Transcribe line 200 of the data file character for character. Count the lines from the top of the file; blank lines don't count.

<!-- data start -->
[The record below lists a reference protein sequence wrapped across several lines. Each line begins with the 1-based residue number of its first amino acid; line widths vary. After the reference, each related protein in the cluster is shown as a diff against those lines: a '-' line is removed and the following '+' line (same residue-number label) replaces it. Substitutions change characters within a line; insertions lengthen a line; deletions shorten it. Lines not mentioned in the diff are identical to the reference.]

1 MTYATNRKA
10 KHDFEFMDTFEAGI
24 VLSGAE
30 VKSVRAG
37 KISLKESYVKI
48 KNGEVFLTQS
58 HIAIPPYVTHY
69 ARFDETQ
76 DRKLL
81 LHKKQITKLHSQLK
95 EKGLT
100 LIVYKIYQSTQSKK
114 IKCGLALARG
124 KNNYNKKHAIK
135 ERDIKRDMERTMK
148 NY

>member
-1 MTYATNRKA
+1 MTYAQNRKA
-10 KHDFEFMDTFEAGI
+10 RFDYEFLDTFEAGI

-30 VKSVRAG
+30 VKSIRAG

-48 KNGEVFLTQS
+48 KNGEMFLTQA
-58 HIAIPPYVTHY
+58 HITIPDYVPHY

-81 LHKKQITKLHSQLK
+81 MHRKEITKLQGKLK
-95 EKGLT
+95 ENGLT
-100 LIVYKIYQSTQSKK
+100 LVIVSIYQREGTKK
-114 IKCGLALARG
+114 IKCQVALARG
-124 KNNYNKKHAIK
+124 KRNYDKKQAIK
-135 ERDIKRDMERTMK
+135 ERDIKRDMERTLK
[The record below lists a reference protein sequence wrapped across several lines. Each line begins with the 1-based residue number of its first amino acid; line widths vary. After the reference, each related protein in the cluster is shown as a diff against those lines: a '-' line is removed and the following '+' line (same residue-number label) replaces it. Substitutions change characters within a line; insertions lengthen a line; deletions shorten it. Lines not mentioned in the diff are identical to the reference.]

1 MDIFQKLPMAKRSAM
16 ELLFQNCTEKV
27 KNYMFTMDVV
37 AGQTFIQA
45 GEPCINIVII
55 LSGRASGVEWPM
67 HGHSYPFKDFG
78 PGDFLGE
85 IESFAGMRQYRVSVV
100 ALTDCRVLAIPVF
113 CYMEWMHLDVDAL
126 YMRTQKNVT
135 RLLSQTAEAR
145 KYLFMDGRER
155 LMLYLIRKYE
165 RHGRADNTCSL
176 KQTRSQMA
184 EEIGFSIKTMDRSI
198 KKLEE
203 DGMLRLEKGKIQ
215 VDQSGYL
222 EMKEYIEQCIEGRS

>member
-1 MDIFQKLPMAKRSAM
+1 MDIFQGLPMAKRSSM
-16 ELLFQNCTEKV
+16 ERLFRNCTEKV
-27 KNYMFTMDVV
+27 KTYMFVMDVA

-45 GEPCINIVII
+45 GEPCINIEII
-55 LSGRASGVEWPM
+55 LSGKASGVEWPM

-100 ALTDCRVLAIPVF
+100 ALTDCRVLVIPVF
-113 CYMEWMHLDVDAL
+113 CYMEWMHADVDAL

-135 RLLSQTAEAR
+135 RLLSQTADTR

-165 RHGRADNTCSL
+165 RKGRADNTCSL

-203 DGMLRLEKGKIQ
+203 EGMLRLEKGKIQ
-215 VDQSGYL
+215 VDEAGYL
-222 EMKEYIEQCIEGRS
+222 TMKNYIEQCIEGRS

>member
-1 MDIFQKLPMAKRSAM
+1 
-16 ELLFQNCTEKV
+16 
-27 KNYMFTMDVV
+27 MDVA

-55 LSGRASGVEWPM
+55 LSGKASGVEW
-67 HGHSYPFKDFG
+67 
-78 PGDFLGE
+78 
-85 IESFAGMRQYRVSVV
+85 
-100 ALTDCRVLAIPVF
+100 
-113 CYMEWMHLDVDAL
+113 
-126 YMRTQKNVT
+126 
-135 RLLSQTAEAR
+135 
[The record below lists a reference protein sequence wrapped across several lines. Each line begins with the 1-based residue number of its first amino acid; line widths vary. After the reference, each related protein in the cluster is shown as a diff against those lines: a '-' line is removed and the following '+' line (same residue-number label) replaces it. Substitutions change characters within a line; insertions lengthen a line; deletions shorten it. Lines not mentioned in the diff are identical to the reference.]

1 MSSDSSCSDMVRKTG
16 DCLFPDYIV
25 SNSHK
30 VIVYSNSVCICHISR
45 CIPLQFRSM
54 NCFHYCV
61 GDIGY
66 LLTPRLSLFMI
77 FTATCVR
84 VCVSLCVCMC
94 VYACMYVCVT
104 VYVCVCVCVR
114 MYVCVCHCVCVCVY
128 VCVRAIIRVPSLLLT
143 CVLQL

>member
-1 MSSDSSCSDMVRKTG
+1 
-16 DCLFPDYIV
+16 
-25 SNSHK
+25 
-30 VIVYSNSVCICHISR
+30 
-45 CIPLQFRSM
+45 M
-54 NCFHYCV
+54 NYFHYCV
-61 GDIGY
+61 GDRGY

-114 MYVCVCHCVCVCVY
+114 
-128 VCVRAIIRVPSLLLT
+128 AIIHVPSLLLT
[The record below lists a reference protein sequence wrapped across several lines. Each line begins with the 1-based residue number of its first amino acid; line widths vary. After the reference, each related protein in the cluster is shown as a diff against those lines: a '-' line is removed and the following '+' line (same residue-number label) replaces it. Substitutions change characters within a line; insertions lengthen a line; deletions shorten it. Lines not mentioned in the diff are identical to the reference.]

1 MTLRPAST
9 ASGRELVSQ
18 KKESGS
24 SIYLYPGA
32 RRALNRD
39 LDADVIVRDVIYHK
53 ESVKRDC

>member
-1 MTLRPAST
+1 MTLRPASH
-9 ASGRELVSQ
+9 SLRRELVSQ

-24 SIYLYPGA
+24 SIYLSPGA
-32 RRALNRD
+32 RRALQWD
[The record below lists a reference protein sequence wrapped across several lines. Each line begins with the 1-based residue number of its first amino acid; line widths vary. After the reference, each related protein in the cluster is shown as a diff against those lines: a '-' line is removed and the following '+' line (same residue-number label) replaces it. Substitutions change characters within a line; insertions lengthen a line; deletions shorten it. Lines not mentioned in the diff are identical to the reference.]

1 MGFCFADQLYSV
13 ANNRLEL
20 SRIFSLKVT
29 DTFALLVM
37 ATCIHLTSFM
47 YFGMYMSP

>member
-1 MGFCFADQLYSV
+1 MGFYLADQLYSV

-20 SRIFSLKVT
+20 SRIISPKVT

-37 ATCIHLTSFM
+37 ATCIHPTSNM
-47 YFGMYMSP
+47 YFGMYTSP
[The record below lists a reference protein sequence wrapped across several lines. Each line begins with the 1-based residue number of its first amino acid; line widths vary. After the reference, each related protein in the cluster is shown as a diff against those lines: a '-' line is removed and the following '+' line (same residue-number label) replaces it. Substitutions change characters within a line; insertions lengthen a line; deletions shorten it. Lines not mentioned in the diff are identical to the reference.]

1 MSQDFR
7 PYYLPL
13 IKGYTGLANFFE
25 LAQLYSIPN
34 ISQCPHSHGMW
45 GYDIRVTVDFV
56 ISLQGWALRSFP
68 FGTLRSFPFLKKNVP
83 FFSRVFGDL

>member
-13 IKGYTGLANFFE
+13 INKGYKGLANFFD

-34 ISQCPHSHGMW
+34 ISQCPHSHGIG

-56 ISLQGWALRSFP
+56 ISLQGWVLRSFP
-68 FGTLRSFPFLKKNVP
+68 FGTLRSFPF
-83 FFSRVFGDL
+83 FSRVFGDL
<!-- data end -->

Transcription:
+83 FSRVFGDL